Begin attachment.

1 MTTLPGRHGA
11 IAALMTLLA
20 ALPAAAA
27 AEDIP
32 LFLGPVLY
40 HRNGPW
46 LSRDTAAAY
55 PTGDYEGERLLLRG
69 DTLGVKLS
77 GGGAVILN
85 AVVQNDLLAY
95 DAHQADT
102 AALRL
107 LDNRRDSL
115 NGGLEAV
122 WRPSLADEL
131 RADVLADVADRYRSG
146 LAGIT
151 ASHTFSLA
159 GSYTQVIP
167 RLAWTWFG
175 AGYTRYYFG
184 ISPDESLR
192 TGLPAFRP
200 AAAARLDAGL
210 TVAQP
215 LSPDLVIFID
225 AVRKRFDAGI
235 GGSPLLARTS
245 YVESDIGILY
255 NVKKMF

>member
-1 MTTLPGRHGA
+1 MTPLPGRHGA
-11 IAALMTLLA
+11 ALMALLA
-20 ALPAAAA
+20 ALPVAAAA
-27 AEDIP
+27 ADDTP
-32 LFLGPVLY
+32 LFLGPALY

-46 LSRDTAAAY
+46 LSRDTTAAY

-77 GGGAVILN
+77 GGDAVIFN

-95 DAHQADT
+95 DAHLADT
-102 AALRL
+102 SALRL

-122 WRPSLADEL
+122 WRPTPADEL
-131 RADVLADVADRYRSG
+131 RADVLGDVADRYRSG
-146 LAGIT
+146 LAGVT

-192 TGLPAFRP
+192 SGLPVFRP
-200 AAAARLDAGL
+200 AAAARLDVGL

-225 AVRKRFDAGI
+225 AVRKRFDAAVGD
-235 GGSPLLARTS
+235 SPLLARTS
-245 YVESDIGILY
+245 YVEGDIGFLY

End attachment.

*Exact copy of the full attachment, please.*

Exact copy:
1 MTTLPGRHGA
11 IAALMTLLA
20 ALPAAAA
27 AEDIP
32 LFLGPVLY
40 HRNGPW
46 LSRDTAAAY
55 PTGDYEGERLLLRG
69 DTLGVKLS
77 GGGAVILN
85 AVVQNDLLAY
95 DAHQADT
102 AALRL
107 LDNRRDSL
115 NGGLEAV
122 WRPSLADEL
131 RADVLADVADRYRSG
146 LAGIT
151 ASHTFSLA
159 GSYTQVIP
167 RLAWTWFG
175 AGYTRYYFG
184 ISPDESLR
192 TGLPAFRP
200 AAAARLDAGL
210 TVAQP
215 LSPDLVIFID
225 AVRKRFDAGI
235 GGSPLLARTS
245 YVESDIGILY
255 NVKKMF

>member
-1 MTTLPGRHGA
+1 MTPLPGRHGA
-11 IAALMTLLA
+11 ALMALLA
-20 ALPAAAA
+20 ALPVAAAA
-27 AEDIP
+27 ADDTP
-32 LFLGPVLY
+32 LFLGPALY

-46 LSRDTAAAY
+46 LSRDTTAAY

-77 GGGAVILN
+77 GGDAVIFN

-95 DAHQADT
+95 DAHLADT
-102 AALRL
+102 SALRL

-122 WRPSLADEL
+122 WRPTPADEL
-131 RADVLADVADRYRSG
+131 RADVLGDVADRYRSG
-146 LAGIT
+146 LAGVT

-192 TGLPAFRP
+192 SGLPVFRP
-200 AAAARLDAGL
+200 AAAARLDVGL

-225 AVRKRFDAGI
+225 AVRKRFDAAVGD
-235 GGSPLLARTS
+235 SPLLARTS
-245 YVESDIGILY
+245 YVEGDIGFLY